How to Connect Azure SQL to laaS

Azure SQL is a fantastic service, it offers many features and benefits, but many of our customers do not like the idea that Azure SQL expose its connection to the wide internet when connected to other services even if it is protected by SSL, username/password authentication and a SQL Server Firewall, and to be honest their concerns are legit.

Microsoft just released a new feature to cover the concerns with Azure SQL Database VNET Service Endpoints and currently, it’s a public preview in the following regions: West Central US, West US, West US2, and East US.

This enables customers to lock the network connection and make the Azure SQL exposed within the VNET only.

Before Microsoft released the feature, we used to approach it in a different method, so I have written about both in hope to give a better understanding.

Old traditional method:

Let’s start our scenario by defining our main components:

  • A Virtual Machin VM1
    • Virtual Network Vnet1
    • Subnet Subnet1 (10.0.0.0/24)
    • Public IP Address VM1-ip (Static IP example 123.456.789.111)
    • Network Security Group VM1-nsg
  • Azure SQL database SJSQLBD1
    • Server sjsqlsrv1

To make our connection between the VM (VM1) and the Azure SQL (SJSQLBD1) secured we must have a static public IP for our VM.

Secure Azure SQL server (sjsqlsrv1) by settings “Allow access to Azure services” to OFF so that none has access to the database server (other servers and service in Azure)

Add our VM’s Public IP address (example 123.456.789.111) to the “Client IP Address” to have only the VM (VM1) accessing the Azure SQL database server (sjsqlsrv1)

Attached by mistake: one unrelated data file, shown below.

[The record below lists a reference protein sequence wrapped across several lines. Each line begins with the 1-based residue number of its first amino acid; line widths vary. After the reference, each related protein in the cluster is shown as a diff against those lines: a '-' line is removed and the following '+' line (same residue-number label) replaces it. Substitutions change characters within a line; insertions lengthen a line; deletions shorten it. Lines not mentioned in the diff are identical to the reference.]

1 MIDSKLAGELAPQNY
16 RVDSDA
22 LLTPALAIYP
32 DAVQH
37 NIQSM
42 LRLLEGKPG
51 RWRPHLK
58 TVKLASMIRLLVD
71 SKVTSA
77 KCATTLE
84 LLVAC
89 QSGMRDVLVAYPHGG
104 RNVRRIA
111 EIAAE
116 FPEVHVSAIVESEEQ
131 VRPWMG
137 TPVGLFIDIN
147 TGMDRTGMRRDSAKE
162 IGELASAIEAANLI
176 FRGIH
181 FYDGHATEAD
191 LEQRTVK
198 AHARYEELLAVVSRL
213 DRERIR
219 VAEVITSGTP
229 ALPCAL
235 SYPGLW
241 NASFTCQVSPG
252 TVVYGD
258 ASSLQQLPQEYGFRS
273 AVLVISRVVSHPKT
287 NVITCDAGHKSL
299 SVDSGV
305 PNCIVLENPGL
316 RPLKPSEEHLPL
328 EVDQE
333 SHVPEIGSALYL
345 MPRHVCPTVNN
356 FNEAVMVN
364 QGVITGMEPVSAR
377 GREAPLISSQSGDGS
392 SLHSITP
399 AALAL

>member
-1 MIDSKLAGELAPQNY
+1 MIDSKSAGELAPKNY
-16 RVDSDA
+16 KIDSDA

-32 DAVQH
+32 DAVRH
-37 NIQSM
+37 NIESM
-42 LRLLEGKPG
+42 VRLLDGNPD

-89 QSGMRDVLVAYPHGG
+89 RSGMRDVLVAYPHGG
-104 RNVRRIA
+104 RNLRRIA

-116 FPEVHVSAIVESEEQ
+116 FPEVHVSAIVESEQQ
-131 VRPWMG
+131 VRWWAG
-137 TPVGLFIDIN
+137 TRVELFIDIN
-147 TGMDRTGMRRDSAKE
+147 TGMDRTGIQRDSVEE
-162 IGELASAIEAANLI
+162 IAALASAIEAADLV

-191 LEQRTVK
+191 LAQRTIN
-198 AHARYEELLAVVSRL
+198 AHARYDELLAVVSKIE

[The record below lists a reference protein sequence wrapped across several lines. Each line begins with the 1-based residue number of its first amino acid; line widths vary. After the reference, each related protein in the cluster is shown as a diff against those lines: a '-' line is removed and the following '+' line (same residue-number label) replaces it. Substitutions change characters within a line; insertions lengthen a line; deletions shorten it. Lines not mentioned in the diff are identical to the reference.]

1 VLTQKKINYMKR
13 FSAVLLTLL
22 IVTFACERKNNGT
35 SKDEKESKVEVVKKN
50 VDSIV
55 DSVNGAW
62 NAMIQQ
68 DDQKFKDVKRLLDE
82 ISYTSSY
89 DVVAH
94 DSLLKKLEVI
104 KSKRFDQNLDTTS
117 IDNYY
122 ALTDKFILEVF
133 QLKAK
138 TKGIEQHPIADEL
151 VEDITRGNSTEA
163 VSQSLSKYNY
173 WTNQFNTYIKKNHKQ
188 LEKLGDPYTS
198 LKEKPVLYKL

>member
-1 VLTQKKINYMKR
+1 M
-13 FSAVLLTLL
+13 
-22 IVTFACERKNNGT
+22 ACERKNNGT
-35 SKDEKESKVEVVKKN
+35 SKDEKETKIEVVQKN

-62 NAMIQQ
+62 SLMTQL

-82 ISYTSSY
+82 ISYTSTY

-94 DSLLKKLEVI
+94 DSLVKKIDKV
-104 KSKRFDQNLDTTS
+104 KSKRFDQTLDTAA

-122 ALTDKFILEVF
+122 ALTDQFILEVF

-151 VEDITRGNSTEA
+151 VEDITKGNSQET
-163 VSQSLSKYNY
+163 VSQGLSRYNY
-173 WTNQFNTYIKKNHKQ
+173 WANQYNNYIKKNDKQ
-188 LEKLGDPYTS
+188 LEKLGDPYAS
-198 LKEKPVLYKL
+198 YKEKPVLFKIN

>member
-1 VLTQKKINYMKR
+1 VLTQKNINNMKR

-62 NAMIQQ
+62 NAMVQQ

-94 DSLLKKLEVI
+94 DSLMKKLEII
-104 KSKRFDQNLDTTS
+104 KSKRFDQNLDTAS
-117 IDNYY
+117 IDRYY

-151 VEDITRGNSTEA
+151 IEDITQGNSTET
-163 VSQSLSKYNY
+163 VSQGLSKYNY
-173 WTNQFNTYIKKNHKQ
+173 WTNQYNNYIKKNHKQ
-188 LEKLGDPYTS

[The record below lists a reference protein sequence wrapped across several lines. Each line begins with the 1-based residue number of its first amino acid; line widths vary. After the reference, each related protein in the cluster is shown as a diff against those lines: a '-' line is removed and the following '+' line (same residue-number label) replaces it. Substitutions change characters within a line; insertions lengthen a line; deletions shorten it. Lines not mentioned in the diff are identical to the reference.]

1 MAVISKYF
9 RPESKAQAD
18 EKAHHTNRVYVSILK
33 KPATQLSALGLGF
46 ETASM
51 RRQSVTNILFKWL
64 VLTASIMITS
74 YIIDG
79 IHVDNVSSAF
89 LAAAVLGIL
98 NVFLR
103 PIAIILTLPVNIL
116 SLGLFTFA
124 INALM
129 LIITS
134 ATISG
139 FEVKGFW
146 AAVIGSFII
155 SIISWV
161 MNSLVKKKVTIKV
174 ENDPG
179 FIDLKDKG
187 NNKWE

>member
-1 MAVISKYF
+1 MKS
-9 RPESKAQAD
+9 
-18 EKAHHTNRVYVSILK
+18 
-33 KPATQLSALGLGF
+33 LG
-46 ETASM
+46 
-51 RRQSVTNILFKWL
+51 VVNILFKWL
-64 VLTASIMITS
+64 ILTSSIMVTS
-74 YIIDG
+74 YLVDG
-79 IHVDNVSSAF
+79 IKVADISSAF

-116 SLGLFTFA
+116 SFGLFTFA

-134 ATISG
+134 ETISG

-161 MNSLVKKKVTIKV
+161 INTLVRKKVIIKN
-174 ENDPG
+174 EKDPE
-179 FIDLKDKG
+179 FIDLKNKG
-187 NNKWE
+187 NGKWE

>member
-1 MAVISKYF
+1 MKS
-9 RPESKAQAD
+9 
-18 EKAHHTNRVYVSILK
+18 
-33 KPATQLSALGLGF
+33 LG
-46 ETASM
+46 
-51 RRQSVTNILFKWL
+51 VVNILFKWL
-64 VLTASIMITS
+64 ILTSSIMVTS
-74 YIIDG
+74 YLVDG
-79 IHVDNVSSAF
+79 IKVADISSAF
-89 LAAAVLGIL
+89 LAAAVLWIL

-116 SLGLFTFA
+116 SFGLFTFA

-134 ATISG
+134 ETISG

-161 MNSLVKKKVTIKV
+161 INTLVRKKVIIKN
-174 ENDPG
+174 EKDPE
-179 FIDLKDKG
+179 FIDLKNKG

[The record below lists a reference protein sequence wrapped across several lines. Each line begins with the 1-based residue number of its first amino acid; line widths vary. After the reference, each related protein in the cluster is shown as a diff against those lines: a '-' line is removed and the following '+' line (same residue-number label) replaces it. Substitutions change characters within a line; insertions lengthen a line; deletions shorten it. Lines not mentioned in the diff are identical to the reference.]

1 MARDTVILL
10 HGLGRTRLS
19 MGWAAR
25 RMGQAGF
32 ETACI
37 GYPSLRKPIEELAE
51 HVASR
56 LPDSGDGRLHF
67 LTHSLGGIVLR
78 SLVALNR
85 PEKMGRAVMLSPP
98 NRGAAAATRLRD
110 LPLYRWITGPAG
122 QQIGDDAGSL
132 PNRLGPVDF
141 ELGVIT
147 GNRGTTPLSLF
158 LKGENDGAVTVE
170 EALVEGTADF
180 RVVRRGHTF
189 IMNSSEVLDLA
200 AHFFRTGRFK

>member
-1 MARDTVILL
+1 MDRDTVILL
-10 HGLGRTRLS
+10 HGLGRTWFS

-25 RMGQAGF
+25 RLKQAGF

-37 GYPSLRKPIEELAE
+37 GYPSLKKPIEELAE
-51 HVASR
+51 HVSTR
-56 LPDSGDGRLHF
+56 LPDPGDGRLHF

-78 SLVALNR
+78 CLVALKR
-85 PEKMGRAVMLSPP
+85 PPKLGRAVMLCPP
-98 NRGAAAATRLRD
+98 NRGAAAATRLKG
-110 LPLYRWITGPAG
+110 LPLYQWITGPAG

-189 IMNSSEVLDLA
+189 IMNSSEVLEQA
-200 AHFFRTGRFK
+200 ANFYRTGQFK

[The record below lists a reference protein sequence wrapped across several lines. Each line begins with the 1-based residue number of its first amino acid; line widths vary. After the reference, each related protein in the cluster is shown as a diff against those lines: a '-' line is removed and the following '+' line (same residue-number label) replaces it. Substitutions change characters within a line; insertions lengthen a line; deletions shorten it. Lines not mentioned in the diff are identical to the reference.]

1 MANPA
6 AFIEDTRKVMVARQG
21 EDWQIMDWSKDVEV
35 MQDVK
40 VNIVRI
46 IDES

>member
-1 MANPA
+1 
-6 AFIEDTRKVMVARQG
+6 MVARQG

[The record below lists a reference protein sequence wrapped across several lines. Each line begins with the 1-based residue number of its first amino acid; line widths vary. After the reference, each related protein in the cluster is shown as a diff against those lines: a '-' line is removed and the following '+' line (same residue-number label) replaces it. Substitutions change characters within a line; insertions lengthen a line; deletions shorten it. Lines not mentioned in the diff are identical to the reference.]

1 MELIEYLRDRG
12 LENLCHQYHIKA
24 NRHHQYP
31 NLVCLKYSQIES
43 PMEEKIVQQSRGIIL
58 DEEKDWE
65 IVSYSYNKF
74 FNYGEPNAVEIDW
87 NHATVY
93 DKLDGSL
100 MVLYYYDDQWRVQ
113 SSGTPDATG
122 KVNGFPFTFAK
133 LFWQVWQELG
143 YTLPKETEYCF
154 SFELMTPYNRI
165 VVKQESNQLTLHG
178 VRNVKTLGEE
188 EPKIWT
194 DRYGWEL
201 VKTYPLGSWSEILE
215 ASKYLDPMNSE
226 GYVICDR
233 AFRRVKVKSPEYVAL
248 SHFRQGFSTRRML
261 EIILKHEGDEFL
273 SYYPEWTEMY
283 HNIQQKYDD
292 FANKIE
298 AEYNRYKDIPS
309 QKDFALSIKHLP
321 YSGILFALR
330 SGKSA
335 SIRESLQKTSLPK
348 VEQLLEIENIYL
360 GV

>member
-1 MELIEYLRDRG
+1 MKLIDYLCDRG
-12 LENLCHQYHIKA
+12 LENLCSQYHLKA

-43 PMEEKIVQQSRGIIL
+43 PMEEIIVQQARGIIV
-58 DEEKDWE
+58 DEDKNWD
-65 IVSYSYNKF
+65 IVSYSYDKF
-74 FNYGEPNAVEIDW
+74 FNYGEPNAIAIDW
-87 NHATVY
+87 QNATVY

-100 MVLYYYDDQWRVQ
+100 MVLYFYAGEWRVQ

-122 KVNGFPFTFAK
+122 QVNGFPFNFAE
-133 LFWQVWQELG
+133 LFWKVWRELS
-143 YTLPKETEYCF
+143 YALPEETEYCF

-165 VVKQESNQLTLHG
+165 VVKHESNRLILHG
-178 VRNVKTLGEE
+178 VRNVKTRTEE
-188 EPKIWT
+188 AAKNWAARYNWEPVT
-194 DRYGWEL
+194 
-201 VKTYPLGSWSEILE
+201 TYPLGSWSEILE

azuresqliaas2017_picture1

To tighten the security around the VM1, the Network Security Group VM1-nsg need to be examined (both the Inbound and the Outbound security rules).

Here are the rules for the inbound and the outbound when VM1 was created (remember to check the standard Default rules as well to have a wider understand)

azuresqliaas2017_picture2

azuresqliaas2017_picture3

 

 

The rules in red are the Default rules that comes with every new Vnet, the Default-allow-rdp and Default-allowsql came in as the default rules when we chose an (SQL Server 2016 SP1 Developer on Windows Server 2016) type Virtual Machine and chose to have the database open for internet access.

New Method:

Using the new Feature (Azure SQL Database VNET Service Endpoints) which is available in West Central US, West US2, and East US1 regions as I write this blog.

We will use the same scenario in the “Old traditional method”:

  • A Virtual Machin VM1
    • Virtual Network Vnet1
    • Subnet Subnet1 (10.0.0.0/24)
    • Public IP Address VM1-ip (for remote access, will not be used for database connectivity)
    • Network Security Group VM1-nsg
  • Azure SQL database SJSQLBD1
    • Server sjsqlsrv1

Before you add a database to a VNET you need to enable Microsoft SQL Endpoint in the VNET under “Service endpoints” otherwise you will get an error message. You can do that in an existent or while creating new VNET.

azuresqliaas2017_picture4

 

After creating the Azure SQL, under “Firewall/virtual Network” we can add the Azure SQL to one or many VNETs/Subnets under the section “Virtual networks” chose “+ Add existing”

azuresqliaas2017_picture5

Remember we still need to tick “OFF” for “Allow access to Azure services” to harden the security exactly like the “First traditional method”

We now can connect to the database from any VM or Service within the defined Subnet, in our case the Vnet1/Subnet1 without the need to configure each VM/Service and no need to use Public IPs as the “old traditional method”

With Azure SQL Database VNET Service Endpoints, Microsoft made Azure SQL more attractive to costumers, where you can lock the Database and make it exposed to the IaaS only.

The following diagram by Microsoft gives more information on the architecture:

 

azuresqliaas2017_picture6

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